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Taken from BCRescue.org
What exactly is "herding instinct"?
The herding instinct in Border Collies is a behavioral trait that has been bred "into them" over the past two hundred years or so. What many people fail to realize, even long-standing Border Collie owners, is that the herding instinct is simply a modified version of the killing instinct of wolves. The instinct has been toned down somewhat through selective breeding. In fact, the instinct has not been bred "into them" but rather, "out of them". Border Collies retain the circling and gathering instinct so vital in hunting wolf packs but refrain from actually going in and making the final "kill".
Rogue dogs however, are not uncommon, and in many European countries, Australia and New Zealand, where the dogs are often allowed to roam free, sheep and calf-killing Border Collies can pose occassional threats to livestock. Many people say that once a Border Collie has tasted blood, they can never be trusted again and normally, the dogs are summarily exterminated.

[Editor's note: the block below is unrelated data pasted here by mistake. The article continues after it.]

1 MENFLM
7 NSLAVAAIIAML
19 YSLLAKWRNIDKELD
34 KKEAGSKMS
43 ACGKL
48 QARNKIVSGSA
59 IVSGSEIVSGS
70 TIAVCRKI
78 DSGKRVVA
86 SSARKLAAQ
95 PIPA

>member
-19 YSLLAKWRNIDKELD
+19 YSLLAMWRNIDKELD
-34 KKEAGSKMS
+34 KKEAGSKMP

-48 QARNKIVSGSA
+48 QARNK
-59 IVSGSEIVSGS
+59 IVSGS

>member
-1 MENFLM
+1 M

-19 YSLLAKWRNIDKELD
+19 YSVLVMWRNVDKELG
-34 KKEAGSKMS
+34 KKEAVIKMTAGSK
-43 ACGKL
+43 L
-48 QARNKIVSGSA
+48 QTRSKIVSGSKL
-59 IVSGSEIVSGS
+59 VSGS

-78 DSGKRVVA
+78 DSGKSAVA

The instinct to herd in Border Collies evidences itself differently than in most other herding dogs. Whereas most breeds of herding dogs drive the livestock away from the handler, Border Collies circle the livestock at the far end and bring them back to the handler (known as "gathering" or "fetching"). Additionally, Border Collies tend not to use force (initially) to drive the livestock where they want to but rather, use what is known as "eye", a sort of threatening stare-down that intimidates the stock into moving in the desired direction. If the non-physical means of moving stock do not work, a Border Collie's natural instinct is to slowly escalate the encounter into an ever-increasing use of force. Barking, nipping, and eventually gripping (biting) are used to get the point across to the more stubborn sheep.